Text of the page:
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The Life and Correspondence of Robert Southey
Robert Southey to John May, 16 November 1818

Vol. I Contents
Early Life: I
Early Life: II
Early Life: III
Early Life: IV
Early Life: V
Early Life: VI
Early Life: VII
Early Life: VIII
Early Life: IX
Early Life: X
Early Life: XI
Early Life: XII
Early Life: XIII
Early Life: XIV
Early Life: XV
Early Life: XVI
Early Life: XVII
Ch. I. 1791-93
Ch. II. 1794
Ch. III. 1794-95
Ch. IV. 1796
Ch. V. 1797
Vol. II Contents
Ch. VI. 1799-1800
Ch. VII. 1800-1801
Ch. VIII. 1801
Ch. IX. 1802-03
Ch. X. 1804
Ch. XI. 1804-1805
Vol. III Contents
Ch. XII. 1806
Ch. XIII. 1807
Ch. XIV. 1808
Ch. XV. 1809
Ch. XVI. 1810-1811
Ch. XVII. 1812
Vol. IV Contents
Ch. XVIII. 1813
Ch. XIX. 1814-1815
Ch. XX. 1815-1816
Ch. XXI. 1816
Ch. XXII. 1817
Ch. XXIII. 1818
Ch. XXIV. 1818-1819
Vol. IV Appendix
Vol. V Contents
Ch. XXV. 1820-1821
Ch. XXVI. 1821
Ch. XXVII. 1822-1823
Ch. XXVIII. 1824-1825
Ch. XXIX. 1825-1826
Ch. XXX. 1826-1827
Ch. XXXI. 1827-1828
Vol. V Appendix
Vol. VI Contents
Ch. XXXII. 1829
Ch. XXXIII. 1830
Ch. XXXIV. 1830-1831
Ch. XXXV. 1832-1834
Ch. XXXVI. 1834-1836
Ch. XXXVII. 1836-1837
Ch. XXXVIII. 1837-1843
Vol. VI Appendix
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“Keswick, Nov. 16. 1818.
“My dear Friend,

“. . . . . I know something of rebellions, and generally suspect that there has been some fault in the master as well as in the boys, just as a mutiny in a man of war affords a strong presumption of tyranny against the captain. Without understanding the merits of this case, it is easy to perceive that the boys believed their privileges were invaded, and fancied that the
Ætat. 44. OF ROBERT SOUTHEY. 319
Magna Charta of Eton was in danger (the Habeas Corpus in schools is in favour of the governors—a writ issued against the subject, and affecting him in tail), —— took the patriotic side, acting upon Whig principles. They are very good principles in their time and place, and youth is a good time and school a good place for them. When he grows older, he will see the necessity of subordination, and learn that it is only by means of order that liberty can be secured. . . . . I have a fellow-feeling for ——, because I was myself expelled from Westminster, not for a rebellion (though in that too I had my share), but for an act of authorship.
Wynn and Bedford and Strachey (who is now chief secretary at Madras), and myself, planned a periodical paper in emulation of the Microcosm. It was not begun before the two former had left school, and Bedford and I were the only persons actually engaged in it. I well remember my feelings when the first number appeared on Saturday, March 1. 1792. It was Bedford’s writing, but that circumstance did not prevent me from feeling that I was that day borne into the world as an author; and if ever my head touched the stars while I walked upon the earth it was then. It seemed as if I had overleapt a barrier, which till then had kept me from the fields of immortality, wherein my career was to be run. In all London there was not so vain, so happy, so elated a creature as I was that day; and, in truth, it was an important day in my life; far more so than I, or than any one else could have anticipated, for I was expelled for the fifth number.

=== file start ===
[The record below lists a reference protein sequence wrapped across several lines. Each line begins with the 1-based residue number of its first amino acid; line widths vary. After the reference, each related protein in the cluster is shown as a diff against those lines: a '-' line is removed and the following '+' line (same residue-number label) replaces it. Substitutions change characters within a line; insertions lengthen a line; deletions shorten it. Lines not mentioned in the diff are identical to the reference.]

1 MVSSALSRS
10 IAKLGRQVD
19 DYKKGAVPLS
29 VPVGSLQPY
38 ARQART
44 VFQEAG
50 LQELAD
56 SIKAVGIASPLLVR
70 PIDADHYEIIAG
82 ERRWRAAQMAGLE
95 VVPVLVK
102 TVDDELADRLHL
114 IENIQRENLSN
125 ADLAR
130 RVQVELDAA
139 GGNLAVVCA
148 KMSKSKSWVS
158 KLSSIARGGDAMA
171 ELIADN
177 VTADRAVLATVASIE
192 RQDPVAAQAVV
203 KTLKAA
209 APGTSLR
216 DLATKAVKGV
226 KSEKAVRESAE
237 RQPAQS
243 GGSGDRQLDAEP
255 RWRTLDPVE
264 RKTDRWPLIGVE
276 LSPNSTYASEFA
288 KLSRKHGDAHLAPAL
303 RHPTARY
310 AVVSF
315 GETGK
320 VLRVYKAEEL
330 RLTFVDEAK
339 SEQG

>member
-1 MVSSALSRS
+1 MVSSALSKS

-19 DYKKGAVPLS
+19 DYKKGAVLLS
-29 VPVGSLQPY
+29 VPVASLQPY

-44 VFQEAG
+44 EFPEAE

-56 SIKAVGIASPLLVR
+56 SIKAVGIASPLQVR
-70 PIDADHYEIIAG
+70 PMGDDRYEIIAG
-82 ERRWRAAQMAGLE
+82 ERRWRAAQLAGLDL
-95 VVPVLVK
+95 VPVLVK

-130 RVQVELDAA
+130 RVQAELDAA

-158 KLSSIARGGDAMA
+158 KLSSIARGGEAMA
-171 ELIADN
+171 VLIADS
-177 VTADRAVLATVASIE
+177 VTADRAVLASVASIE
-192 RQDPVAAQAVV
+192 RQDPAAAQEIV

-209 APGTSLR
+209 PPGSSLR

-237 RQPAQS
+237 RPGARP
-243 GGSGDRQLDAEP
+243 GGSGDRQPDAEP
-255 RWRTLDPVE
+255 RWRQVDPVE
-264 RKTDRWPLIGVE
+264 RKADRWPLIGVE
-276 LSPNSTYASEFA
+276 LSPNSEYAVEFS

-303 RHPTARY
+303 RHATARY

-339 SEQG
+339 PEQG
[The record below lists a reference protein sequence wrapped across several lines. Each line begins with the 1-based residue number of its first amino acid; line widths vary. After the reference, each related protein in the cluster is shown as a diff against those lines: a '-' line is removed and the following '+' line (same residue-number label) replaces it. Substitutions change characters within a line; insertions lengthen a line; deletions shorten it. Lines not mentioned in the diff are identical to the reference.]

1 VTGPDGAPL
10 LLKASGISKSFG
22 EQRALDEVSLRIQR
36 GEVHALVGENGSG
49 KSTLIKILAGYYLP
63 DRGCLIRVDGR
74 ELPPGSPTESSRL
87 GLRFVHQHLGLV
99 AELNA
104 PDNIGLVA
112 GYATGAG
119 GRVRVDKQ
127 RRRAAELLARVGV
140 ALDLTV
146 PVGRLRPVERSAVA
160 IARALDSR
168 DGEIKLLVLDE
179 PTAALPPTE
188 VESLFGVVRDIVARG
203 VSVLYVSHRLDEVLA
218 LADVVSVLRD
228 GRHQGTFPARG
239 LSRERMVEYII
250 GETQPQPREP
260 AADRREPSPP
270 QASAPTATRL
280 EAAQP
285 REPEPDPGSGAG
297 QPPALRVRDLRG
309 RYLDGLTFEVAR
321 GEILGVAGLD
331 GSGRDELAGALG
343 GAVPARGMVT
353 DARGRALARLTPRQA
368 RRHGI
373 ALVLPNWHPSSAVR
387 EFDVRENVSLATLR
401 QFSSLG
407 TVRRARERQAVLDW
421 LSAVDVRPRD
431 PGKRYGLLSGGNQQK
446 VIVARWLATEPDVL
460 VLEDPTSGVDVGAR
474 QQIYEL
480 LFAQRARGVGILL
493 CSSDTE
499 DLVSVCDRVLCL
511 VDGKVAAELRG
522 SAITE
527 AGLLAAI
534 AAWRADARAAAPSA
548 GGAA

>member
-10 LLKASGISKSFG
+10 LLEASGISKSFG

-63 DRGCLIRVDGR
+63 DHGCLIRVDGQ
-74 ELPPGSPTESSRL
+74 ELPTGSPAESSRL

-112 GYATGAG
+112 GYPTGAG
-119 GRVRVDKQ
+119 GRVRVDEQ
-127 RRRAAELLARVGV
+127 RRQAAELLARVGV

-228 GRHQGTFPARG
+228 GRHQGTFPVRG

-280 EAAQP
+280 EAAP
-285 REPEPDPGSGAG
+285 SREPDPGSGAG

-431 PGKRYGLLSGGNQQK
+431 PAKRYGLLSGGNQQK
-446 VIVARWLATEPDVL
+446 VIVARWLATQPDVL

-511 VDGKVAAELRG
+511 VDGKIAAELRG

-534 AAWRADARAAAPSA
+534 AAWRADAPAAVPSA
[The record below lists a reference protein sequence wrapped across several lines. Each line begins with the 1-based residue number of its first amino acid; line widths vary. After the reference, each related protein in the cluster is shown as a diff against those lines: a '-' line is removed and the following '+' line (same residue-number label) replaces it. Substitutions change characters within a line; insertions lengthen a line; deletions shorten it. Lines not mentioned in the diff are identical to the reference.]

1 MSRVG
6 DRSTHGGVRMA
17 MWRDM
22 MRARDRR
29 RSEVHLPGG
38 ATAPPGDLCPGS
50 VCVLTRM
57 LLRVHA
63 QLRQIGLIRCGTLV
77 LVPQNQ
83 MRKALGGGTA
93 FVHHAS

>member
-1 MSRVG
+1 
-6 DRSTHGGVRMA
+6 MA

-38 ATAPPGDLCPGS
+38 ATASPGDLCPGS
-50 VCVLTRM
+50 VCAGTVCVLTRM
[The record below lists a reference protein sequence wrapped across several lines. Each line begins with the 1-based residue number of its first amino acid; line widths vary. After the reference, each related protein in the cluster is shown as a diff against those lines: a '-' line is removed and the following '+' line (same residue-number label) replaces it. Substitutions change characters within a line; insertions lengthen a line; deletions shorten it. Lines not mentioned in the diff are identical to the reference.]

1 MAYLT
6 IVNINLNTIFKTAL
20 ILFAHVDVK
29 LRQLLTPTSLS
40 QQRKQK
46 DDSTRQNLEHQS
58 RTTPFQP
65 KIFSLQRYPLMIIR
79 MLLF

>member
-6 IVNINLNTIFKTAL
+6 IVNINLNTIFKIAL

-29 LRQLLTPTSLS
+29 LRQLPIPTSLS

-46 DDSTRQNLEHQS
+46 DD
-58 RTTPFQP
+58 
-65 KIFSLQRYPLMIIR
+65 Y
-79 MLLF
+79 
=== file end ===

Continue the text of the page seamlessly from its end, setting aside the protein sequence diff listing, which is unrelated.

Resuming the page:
The subject of that number was flogging, and Heaven knows I thought as little of giving offence by it, as of causing an eclipse or an earthquake. I treated it in a strange, whimsical, and ironical sort of manner, because it had formed a part of the religious ceremonies of the heathens, and the Fathers had held that the gods of the heathens were our devils, and so I proved it to be an invention of the Devil, and therefore unfit to be practised in schools; and though this was done with very little respect for the Devil, or the Fathers, or the heathen gods, or the schoolmasters, yet I as little expected to offend one as the other. I was full of
Gibbon at the time, and had caught something of Voltaire’s manner. And for this I was privately expelled from Westminster, and for this I was refused admission at Christ Church, where Randolph, from the friendship which he professed for my uncle, could not else have decently refused to provide for me by a studentship: and so I went to Balliol instead, in a blessed hour; for there I found a man of sterling virtue (Edmund Seward), who led me right, when it might have been easy to have led me wrong. I used to call him Talus for his unbending morals and iron rectitude, and his strength of body also justified the name. His death in the year 1795 was the first severe affliction that I ever experienced; and sometimes even now I dream of him, and wake myself by weeping, because even in my dreams I remember that he is dead. I loved him with my whole heart, and shall remember him with gratitude and affection as one who was my moral father, to the last moment of my life; and to meet him again will
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at that moment be one of the joys to which I shall look forward in eternity. My dear
John May, I have got into a strain which I neither intended nor foresaw. Misfortunes, as the story says, are good for something. The stream of my life would certainly have taken a different direction, if I had not been expelled, and I am satisfied that it could never have held a better course. . . .

“God bless you, my dear friend!

Believe me,
Most truly and affectionately yours,
Robert Southey.”